Nik Antropov has had moments in his NHL career where he's lived up to the promise of his huge body and soft hands. The Winnipeg Jets are hoping the 31-year-old has some magic left.
Antropov is expected to eat up minutes in the club's top six forwards and if he's healthy and working with the right people, there's potential for production.
A 20-goal scorer on three different occasions during his time in the NHL, Antropov has had consistency issues due to injury. But he's big, has elite ice vision and despite what some say, has a reputation for being engaged.
"The first time I was in Winnipeg was in 1999 in the world juniors and I remember it was minus-48. But this seems like a great community and it's good to be back in a market where people care about hockey," said Antropov, a 6-foot-6, 240-pound winger.
Antropov is busy getting used to the new surroundings and a fresh direction in his hockey career but for the most part is mind is elsewhere.
Antropov had nine friends die in Wednesday's horrific plane crash that wiped out the Lokomotiv team of the KHL and he considered former Winnipeg Jets forward Igor Korolev "like a brother."
"Igor was my good friend and this is very sad for me. I knew Igor for 11 years since I first came to North America and he took me under his wing," said Antropov, who is entering his 12th NHL season. "He did a lot of good things for me."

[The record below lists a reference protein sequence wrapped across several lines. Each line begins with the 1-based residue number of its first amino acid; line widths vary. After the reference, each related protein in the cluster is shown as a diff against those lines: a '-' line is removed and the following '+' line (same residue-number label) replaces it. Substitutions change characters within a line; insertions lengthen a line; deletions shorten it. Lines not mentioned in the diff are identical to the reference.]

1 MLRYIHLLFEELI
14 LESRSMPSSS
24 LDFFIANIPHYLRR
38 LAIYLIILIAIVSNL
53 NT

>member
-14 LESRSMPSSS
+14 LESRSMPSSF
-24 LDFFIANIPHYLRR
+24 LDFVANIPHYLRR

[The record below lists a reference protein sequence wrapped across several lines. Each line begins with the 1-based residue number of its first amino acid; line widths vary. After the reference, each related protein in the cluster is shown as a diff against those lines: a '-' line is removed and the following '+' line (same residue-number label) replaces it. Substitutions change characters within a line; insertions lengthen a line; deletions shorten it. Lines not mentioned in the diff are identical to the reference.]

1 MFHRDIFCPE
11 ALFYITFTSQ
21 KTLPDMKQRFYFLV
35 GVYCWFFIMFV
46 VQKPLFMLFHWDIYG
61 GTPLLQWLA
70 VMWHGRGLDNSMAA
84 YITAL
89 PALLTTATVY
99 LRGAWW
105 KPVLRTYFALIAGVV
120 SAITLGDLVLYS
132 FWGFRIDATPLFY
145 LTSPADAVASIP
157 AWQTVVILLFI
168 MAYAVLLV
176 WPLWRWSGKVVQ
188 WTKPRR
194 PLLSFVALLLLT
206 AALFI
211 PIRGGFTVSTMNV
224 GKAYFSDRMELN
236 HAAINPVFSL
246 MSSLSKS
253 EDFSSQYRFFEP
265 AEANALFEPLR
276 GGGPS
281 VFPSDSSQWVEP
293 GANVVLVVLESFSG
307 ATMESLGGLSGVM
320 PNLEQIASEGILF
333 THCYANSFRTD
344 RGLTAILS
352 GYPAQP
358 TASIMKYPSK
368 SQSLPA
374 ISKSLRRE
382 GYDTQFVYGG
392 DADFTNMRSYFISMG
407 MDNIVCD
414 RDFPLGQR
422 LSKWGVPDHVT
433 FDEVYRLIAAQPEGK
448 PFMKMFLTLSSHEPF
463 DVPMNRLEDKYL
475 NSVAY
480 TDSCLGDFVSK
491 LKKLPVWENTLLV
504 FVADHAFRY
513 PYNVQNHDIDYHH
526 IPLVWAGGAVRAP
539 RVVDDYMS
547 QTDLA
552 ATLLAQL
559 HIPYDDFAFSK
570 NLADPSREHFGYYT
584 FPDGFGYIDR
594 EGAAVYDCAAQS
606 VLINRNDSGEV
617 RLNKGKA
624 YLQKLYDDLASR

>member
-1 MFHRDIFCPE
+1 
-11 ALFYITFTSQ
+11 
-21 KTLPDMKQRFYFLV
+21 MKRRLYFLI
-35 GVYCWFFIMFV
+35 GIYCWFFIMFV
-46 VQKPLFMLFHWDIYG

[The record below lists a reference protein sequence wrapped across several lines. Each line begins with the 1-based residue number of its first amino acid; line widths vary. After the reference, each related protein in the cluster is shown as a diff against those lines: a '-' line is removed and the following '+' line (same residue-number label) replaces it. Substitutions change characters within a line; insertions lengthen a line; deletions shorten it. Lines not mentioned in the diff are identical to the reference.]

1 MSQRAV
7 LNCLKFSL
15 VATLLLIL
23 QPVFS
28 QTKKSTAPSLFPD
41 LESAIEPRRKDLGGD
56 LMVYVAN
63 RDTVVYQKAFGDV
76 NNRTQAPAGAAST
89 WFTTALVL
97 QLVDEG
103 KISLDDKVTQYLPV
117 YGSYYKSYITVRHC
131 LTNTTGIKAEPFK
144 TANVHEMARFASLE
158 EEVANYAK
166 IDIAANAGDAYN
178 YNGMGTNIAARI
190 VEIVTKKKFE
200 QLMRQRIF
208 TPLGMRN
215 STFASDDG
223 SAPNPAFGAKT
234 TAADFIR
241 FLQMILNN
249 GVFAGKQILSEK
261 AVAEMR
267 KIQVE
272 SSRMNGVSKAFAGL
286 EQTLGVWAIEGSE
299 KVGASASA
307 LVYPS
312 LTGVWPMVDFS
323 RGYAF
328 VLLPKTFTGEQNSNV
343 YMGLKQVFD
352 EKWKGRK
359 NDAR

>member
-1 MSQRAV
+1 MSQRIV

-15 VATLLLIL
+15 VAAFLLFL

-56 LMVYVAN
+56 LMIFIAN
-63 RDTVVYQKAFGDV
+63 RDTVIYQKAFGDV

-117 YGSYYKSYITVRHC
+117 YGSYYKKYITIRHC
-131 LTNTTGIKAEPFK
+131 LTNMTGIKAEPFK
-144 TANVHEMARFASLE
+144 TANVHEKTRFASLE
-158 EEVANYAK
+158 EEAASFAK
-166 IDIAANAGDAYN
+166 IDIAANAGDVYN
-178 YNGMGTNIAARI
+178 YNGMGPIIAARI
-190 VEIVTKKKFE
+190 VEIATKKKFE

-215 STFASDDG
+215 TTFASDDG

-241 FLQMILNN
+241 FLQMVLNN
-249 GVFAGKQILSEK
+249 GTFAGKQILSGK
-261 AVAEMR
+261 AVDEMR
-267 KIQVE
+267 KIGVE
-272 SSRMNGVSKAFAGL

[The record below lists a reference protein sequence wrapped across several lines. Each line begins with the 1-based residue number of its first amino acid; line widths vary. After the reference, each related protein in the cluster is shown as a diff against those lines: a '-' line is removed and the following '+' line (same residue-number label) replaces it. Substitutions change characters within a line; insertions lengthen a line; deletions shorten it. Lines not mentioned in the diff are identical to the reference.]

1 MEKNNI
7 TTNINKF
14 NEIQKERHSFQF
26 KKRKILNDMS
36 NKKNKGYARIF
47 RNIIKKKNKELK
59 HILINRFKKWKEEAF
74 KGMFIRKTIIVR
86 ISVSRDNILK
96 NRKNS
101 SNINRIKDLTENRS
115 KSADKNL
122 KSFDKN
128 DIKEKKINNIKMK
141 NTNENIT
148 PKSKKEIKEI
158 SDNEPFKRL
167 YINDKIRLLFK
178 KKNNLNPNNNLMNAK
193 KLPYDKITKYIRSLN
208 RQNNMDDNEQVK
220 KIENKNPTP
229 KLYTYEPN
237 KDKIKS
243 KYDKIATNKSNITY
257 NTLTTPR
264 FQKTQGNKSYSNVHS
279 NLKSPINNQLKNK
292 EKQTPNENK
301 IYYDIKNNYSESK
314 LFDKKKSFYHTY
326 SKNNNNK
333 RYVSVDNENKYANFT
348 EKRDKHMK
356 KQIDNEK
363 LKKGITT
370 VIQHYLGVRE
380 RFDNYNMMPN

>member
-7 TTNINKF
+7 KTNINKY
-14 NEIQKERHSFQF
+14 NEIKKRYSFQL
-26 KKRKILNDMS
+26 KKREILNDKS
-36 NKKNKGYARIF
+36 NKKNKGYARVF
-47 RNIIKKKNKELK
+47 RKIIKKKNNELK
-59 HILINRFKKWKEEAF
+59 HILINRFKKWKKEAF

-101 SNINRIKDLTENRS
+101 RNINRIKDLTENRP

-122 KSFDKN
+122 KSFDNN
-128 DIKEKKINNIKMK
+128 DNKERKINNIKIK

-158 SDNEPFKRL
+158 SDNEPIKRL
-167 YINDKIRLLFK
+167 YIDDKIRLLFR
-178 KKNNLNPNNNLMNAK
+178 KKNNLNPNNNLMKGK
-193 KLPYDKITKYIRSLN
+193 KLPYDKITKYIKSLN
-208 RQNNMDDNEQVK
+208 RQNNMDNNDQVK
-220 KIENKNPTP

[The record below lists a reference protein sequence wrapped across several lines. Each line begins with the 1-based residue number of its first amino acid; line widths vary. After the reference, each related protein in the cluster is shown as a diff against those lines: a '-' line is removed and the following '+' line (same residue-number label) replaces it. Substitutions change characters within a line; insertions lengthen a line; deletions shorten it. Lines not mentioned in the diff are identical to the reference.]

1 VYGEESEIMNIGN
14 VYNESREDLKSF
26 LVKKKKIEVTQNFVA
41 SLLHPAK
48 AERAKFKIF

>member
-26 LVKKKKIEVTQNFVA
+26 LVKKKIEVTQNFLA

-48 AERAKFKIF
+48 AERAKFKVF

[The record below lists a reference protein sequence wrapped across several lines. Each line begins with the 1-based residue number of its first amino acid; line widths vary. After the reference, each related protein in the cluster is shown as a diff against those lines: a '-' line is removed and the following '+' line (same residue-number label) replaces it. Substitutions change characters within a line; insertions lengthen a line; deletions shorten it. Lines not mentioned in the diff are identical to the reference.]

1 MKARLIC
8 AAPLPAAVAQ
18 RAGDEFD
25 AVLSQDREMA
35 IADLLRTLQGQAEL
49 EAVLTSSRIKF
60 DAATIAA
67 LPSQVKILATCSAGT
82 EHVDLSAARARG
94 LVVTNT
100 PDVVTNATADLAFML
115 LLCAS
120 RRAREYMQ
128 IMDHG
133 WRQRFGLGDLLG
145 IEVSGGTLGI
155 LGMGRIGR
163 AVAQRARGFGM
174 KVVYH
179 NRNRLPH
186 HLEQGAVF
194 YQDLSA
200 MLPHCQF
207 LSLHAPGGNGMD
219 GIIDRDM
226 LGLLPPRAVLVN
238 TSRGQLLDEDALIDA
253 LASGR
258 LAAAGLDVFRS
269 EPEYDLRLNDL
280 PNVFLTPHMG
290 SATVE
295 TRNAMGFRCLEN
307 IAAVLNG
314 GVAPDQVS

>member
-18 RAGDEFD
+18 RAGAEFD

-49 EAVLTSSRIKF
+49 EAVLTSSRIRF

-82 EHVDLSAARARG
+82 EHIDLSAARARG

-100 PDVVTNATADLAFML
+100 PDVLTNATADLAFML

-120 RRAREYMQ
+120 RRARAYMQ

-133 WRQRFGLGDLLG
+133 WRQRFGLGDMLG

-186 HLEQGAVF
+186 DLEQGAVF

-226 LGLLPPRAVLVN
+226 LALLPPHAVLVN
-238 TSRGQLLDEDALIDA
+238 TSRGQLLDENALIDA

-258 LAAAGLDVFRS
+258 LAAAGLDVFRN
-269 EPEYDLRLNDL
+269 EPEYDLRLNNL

Antropov has scored 172 goals and 240 assists in 679 career NHL games. He arrived in North America as a lanky kid out of Kazakhstan with lots of hockey ability but limited life skills.
"It's a tough loss for us. He's the godfather of my son," said Antropov, selected 10th overall in the first round of the 1998 entry draft by the Toronto Maple Leafs.
"I couldn't speak English and didn't know where to go for something to eat. Igor showed me everything."
Antropov called Korolev's wife when he heard about the crash. "I didn't know what to say. I told her I hoped he wasn't one of them but then we found out it was."
Hockey is a refuge for Antropov right now. "Any time you lose one of your best friends or your family, it's hard to take, but you have to move forward from it. I will always remember what he did for me," he said.
"You could call him at any time and he was there for you. I think about this all the time. You come to the rink and hang out with the guys and no one talks about it, but then I get in the car to leave and it's there. It's hard right now."